This is the latest blurb that is published on the front of our weekly bulletin

Building The Future

The Anglican Church globally is at a crossroads. The church needs renewal and reformation, and we need to move beyond division and confusion. What should the future look like?

The Bible needs to be at the heart of every Anglican church. That’s why nine parishioners of our church are joining with almost 400 other like-minded Anglicans (including 60 children and youth) from across Australia, New Zealand and the South Pacific who understand the need to hold firm to the Bible as the heart of our faith.

In Sydney Diocese we are encouraged and supported to have the Bible at the centre of our church life and ministry, but there are many Anglicans around this global region who live and serve in places where the pressure to compromise is high, fellowship is hard to find, and speaking the truth is costly.

Under God, the Anglican Church has a bright future: God is doing great things among us!!

It’s time to pave the way for a new generation of leaders who are confident, passionate, and unwavering in their belief that God’s word is good, clear, and powerful.

This is why Gafcon has created a conference for all ages and stages, where children and youth can gather in specially-designed, intergenerational services, as well as participate in a unique, ‘Future Leaders’ program — and for all under-18’s, the registration is free!

Please pray for this conference, that it will be a source of encouragement and growth for all our church staff and members who are attending, and that we will, in turn, encourage those who live and minister in dioceses where it’s hard to keep the Bible at the heart of the church.

What a joy it is for our church members to serve through participating in the leadership of this conference! To God be the glory!


True Contentment

If you’ve ever thought about all the things you’d like to do before you ‘kick the bucket’ then like it or not, you’ve made a ‘bucket list.’

This expression might seem new, but the idea is old: trying to make the most of life before you no longer live.

For some people, it’s about visiting as many cities and countries as possible, putting pins on a giant world map.

For others, it’s about collecting certain items, learning particular skills, or even experiencing certain thrills.

The ironic thing about bucket lists is that we spend our time filling up our lives, only to die without bringing anything with us to the grave.

Or, as the Apostle Paul puts it, “…we brought nothing with us when we came into the world, and we can’t take anything with us when we leave it.” (1 Timothy 6:7)

So, what should be our aim in life? To keep filling the bucket with experiences and possessions that will only fade away?

It’s far better to pursue that which will bring true contentment in this life, and the next.

So where do we get this contentment? As the Apostle says in the verse before, it’s from godliness, which comes with contentment, which is itself great wealth.”

And a few verses before, he writes to say that “the wholesome teachings of the Lord Jesus Christ… promote a godly life.” (1 Timothy 6:3)

So, the contentment we desire will not come by pursuing wealth but by pursuing Christ, as we encounter him in the healthy teachings of the Bible, which lead us to the godliness that brings contentment.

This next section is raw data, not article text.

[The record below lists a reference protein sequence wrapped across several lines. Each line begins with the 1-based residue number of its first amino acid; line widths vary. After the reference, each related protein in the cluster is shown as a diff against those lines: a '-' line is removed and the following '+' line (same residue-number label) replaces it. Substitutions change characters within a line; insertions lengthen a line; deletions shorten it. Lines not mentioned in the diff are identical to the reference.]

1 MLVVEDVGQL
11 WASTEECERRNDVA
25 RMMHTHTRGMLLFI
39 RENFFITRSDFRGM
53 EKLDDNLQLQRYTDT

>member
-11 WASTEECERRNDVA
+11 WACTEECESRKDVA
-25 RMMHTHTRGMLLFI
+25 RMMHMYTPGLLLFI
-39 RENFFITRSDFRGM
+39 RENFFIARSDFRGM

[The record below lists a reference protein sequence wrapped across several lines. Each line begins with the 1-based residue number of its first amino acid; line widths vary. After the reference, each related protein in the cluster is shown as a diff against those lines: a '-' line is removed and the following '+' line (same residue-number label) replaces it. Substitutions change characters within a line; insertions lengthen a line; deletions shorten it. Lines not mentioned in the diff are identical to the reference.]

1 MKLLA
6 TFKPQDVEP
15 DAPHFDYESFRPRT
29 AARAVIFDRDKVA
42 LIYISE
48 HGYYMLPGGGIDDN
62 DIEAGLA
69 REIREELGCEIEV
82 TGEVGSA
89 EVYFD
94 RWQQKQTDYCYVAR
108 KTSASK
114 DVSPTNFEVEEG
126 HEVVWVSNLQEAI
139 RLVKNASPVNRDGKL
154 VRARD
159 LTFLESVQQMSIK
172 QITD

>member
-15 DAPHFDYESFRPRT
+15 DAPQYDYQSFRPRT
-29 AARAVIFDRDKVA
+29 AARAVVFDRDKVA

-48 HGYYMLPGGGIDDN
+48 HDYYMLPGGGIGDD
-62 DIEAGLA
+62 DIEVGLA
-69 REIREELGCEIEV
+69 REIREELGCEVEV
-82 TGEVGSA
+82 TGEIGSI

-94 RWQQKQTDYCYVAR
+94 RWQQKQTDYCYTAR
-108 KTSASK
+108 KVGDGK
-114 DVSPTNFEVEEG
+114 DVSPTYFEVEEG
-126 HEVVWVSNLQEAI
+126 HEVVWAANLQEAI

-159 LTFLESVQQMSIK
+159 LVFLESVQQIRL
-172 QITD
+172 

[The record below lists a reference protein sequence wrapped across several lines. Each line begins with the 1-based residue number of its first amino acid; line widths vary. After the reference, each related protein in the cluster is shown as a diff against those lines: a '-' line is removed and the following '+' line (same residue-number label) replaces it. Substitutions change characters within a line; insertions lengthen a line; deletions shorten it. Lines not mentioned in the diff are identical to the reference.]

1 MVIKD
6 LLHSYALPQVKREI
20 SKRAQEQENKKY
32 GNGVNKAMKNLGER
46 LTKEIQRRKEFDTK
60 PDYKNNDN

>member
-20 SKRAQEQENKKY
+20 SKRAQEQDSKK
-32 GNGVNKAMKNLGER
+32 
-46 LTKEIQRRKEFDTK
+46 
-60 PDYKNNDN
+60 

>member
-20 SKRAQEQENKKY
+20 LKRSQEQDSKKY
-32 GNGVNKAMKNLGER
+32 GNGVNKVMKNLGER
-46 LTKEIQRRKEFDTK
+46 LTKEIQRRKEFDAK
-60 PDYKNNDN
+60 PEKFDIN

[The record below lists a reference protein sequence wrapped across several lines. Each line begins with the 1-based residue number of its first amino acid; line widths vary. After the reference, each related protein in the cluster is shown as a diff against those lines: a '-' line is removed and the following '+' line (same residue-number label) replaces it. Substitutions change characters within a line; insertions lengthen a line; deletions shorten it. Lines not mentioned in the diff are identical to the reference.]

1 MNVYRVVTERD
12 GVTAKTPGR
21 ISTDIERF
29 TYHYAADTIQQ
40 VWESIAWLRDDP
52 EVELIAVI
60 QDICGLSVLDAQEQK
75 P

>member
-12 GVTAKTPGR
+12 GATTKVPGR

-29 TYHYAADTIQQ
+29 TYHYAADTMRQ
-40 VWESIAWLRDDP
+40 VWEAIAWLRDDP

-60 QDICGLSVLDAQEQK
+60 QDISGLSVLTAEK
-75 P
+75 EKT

If you want to be content in life, look no further than Jesus… and pursue him and his godliness.

For this is something you can take with you as you leave this life for the next!


Ultimate Reconciliation

History is full of remarkable stories of reconciliation, where warring parties have made peace and become friends.

There are few sights more extraordinary than seeing two soldiers wearing different uniforms embracing across battle lines.

Some nations have never truly embraced peace with their enemy, and despite many long-term battles, there has never been a lasting cease fire, nor any real hope of ending conflict.

One of the most famous foes in history has been the Jews and the Gentiles, the chosen people of God and the foreigners who were outside the promise of God.

The thought that there would be the prospect of lasting reconciliation between Jew and Gentile was nothing more than an impossible dream.

This is what makes the impact of the cross of Christ so extraordinary.

In Paul’s letter to the Ephesians he focuses on the reconciliation between Jew and Gentile that has been made by Jesus.

But the reconciliation does more than break down the barriers between these two ethnic groups: it creates one, new body in Jesus Christ, himself, for as we read:

“Christ himself has brought peace to us. He united Jews and Gentiles into one people when, in his own body on the cross, he broke down the wall of hostility that separated us. […] Together as one body, Christ reconciled both groups to God by means of his death on the cross, and our hostility toward each other was put to death.” (Ephesians 2:14, 16)

This is the greatest reconciliation in the universe, as it brings together two enemies and makes them into one, new body.

This, then, is the basis for the radical reconciliation that Jesus calls us to as we now show love to those to whom we are not united, and peace to those with whom we have been in conflict.


Every Day With Jesus

When you pick up your device each morning, what’s the first thing that you read?

It’s tempting to immediately check the news headlines, or your emails and messages, or to catch up on the latest in social media.

But do you give time to reading God’s word?

I’ve got an app called YouVersion and it has some excellent reading plans that help me to read a small chunk of the Bible each day as I wake up.